KUALA LUMPUR: Rosmah Mansor will be denied her constitutional right to a fair trial if forced to declare where she obtained funds to acquire properties, the High Court heard today.
Her lawyer, Rajivan Nambiar, said Rosmah’s right could be limited but it did not mean the provisions in the Anti-Money Laundering, Anti-Terrorism Financing and Proceeds of Unlawful Activities Act 2001 (Amla) could be used to persecute her.
“She can remain silent so as not to incriminate herself,” the counsel said in his submission.
On Feb 24, the wife of former prime minister Najib Razak filed an application to strike out a notice issued by the public prosecutor on Nov 1 last year to compel her to declare all her assets under section 49 of Amla.
Failure to comply with the notice is an offence and punishable by a maximum RM3 million fine or up to five year’s jail or both upon conviction.
On Oct 4 last year, Rosmah pleaded not guilty in the Sessions Court to 12 counts of money laundering involving about RM7 million.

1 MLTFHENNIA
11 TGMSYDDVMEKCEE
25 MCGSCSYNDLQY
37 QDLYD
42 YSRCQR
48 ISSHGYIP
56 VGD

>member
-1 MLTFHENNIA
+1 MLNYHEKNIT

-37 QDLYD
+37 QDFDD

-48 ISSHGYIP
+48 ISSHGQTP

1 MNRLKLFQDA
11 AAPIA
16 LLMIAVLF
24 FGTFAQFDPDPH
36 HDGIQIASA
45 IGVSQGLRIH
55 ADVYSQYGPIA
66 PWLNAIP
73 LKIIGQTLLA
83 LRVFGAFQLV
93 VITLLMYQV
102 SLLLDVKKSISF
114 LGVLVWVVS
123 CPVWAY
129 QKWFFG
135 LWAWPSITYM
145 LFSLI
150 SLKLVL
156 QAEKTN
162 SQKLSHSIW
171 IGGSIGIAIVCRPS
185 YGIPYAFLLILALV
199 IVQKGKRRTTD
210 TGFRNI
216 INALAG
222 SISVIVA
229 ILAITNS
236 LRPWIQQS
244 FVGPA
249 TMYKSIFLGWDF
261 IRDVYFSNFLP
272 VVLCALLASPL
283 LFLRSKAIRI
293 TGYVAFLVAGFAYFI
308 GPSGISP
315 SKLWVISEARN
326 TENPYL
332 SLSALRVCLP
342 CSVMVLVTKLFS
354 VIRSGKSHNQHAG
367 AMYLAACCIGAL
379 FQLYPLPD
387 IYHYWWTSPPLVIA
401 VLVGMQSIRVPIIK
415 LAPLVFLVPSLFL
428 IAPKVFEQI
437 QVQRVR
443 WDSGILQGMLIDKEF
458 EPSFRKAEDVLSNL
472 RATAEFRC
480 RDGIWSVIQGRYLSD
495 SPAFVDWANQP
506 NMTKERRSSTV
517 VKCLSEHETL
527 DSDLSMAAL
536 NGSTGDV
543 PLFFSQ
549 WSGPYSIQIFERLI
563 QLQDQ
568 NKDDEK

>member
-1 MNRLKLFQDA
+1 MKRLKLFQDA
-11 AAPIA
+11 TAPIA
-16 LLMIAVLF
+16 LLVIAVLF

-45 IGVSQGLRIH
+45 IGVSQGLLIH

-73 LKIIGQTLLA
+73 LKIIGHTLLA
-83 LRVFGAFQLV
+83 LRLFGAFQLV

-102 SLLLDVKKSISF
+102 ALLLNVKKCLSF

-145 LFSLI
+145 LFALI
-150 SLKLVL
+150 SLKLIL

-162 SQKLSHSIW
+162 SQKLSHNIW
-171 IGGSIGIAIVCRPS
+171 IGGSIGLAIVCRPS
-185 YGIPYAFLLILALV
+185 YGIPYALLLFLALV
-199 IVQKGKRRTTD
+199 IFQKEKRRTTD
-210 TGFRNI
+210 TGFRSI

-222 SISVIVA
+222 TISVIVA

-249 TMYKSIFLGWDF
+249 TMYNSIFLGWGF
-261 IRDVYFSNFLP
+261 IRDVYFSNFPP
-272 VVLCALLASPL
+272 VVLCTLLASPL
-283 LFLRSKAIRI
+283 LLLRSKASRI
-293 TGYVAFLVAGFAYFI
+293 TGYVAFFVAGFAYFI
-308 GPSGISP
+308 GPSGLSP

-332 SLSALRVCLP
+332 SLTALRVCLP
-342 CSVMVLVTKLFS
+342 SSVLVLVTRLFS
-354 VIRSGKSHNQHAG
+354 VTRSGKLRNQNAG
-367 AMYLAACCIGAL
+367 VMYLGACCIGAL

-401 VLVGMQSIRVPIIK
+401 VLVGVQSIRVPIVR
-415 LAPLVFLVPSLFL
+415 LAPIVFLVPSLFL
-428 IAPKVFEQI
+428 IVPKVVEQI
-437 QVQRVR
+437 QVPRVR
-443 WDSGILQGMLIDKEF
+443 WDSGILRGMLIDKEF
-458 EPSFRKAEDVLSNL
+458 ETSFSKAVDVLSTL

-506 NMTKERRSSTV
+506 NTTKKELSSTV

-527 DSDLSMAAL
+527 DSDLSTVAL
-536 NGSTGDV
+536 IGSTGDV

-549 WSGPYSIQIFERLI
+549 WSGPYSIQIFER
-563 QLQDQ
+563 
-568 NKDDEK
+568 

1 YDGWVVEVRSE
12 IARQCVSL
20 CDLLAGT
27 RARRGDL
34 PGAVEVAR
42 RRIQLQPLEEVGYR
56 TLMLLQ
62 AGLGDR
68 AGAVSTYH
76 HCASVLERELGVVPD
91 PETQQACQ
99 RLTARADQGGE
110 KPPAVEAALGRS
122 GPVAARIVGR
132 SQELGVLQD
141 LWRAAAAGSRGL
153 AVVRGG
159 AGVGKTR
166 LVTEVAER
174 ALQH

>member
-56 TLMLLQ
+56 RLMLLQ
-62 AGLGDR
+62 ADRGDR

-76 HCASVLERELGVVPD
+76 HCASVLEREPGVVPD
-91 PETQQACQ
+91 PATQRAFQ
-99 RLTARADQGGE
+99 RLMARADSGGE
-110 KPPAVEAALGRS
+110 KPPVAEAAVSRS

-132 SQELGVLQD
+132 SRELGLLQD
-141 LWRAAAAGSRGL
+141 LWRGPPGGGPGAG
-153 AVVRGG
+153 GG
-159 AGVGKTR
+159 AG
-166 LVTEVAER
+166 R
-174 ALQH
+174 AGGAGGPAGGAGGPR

The offences were allegedly committed at Affin Bank Berhad on Jalan Ampang here between December 2013 and June 2017.
Rosmah was also slapped with five counts for failing to declare her income between 2013 and 2017 to the Inland Revenue Board.
The offences were allegedly committed at the Inland Revenue Board at Kompleks Bangunan Kerajaan on Jalan Tuanku Abdul Halim here between May 2014 and May last 2018.
Rajivan said asking Rosmah to declare her assets after she was charged was highly prejudicial.
“The prosecution wants to get information from the defence before her trial starts,” he said.
Another lawyer in Rosmah’s legal team, Redza Rahim, submitted that the prosecution was resorting to coercion and oppression to get information against her.
However, lawyer Gopal Sri Ram, who is acting as deputy public prosecutor, said the reliance of Section 49 of Amla was a pre-trial provision.
“This is a special law designed to combat money laundering. Only the applicant (Rosmah) has personal knowledge on the source for the funds to acquire the properties,” he said.
Sri Ram, who is also a former Federal Court judge, said the provision was not discriminatory as it was a proportionate response to the harm it was seeking to address.
“Otherwise, the offence of money laundering will not be discovered,” he said, adding that Article 5(1) did not guarantee a fair investigation but only fair trial.
Judge Mohamed Zaini Mazlan will deliver his ruling on May 24.